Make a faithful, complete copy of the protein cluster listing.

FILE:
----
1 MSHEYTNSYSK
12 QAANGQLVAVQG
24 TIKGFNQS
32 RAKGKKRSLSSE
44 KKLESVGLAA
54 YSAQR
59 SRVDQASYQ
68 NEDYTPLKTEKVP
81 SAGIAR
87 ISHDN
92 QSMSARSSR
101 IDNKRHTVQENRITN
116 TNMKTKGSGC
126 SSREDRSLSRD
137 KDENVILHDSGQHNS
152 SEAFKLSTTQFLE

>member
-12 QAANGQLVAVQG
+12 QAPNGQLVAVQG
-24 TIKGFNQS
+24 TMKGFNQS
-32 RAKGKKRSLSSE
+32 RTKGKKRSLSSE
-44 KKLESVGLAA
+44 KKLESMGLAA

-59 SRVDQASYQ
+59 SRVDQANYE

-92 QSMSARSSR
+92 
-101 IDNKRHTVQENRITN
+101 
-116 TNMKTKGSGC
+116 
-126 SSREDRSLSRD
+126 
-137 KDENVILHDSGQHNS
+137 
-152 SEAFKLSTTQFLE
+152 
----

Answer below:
1 MSHEYTNSYSK
12 QAANGQLVAVQG
24 TIKGFNQS
32 RAKGKKRSLSSE
44 KKLESVGLAA
54 YSAQR
59 SRVDQASYQ
68 NEDYTPLKTEKVP
81 SAGIAR
87 ISHDN
92 QSMSARSSR
101 IDNKRHTVQENRITN
116 TNMKTKGSGC
126 SSREDRSLSRD
137 KDENVILHDSGQHNS
152 SEAFKLSTTQFLE

>member
-12 QAANGQLVAVQG
+12 QAPNGQLVAVQG
-24 TIKGFNQS
+24 TMKGFNQS
-32 RAKGKKRSLSSE
+32 RTKGKKRSLSSE
-44 KKLESVGLAA
+44 KKLESMGLAA

-59 SRVDQASYQ
+59 SRVDQANYE

-92 QSMSARSSR
+92 
-101 IDNKRHTVQENRITN
+101 
-116 TNMKTKGSGC
+116 
-126 SSREDRSLSRD
+126 
-137 KDENVILHDSGQHNS
+137 
-152 SEAFKLSTTQFLE
+152 